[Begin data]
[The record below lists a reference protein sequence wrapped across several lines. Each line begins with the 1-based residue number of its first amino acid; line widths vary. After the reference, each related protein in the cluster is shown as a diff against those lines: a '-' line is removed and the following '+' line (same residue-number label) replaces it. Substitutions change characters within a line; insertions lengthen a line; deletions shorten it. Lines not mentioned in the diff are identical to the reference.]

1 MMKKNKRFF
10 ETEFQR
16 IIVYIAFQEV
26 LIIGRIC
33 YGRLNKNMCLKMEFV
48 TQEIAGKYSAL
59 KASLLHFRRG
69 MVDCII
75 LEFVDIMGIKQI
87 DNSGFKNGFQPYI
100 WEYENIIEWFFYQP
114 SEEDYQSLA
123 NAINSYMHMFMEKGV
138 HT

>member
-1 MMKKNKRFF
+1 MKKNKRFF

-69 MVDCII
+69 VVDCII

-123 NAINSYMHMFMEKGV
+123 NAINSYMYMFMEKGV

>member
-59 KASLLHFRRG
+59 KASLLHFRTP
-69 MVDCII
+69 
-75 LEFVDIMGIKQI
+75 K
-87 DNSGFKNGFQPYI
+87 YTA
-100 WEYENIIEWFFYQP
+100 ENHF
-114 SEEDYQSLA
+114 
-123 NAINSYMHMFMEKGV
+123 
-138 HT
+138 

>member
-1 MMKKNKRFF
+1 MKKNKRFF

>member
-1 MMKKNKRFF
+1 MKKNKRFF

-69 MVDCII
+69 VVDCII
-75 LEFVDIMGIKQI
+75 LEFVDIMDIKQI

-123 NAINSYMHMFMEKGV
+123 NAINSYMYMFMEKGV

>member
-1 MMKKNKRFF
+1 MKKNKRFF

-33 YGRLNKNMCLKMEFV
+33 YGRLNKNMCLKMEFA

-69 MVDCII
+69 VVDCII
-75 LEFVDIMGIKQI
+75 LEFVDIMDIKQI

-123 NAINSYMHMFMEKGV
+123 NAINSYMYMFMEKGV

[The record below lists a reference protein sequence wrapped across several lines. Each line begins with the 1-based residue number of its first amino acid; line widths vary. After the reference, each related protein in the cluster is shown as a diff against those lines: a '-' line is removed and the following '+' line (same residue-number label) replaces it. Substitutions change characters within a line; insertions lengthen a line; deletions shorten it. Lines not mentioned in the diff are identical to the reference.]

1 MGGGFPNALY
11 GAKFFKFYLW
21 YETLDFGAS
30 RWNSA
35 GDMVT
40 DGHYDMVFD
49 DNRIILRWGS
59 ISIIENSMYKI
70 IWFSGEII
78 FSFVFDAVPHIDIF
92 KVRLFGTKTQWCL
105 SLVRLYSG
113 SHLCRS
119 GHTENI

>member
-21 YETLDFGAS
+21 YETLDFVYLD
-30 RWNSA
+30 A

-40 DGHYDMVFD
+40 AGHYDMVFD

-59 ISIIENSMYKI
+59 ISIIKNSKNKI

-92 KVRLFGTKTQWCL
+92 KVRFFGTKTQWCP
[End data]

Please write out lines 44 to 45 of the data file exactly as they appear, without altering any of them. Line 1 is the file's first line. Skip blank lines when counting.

-1 MMKKNKRFF
+1 MKKNKRFF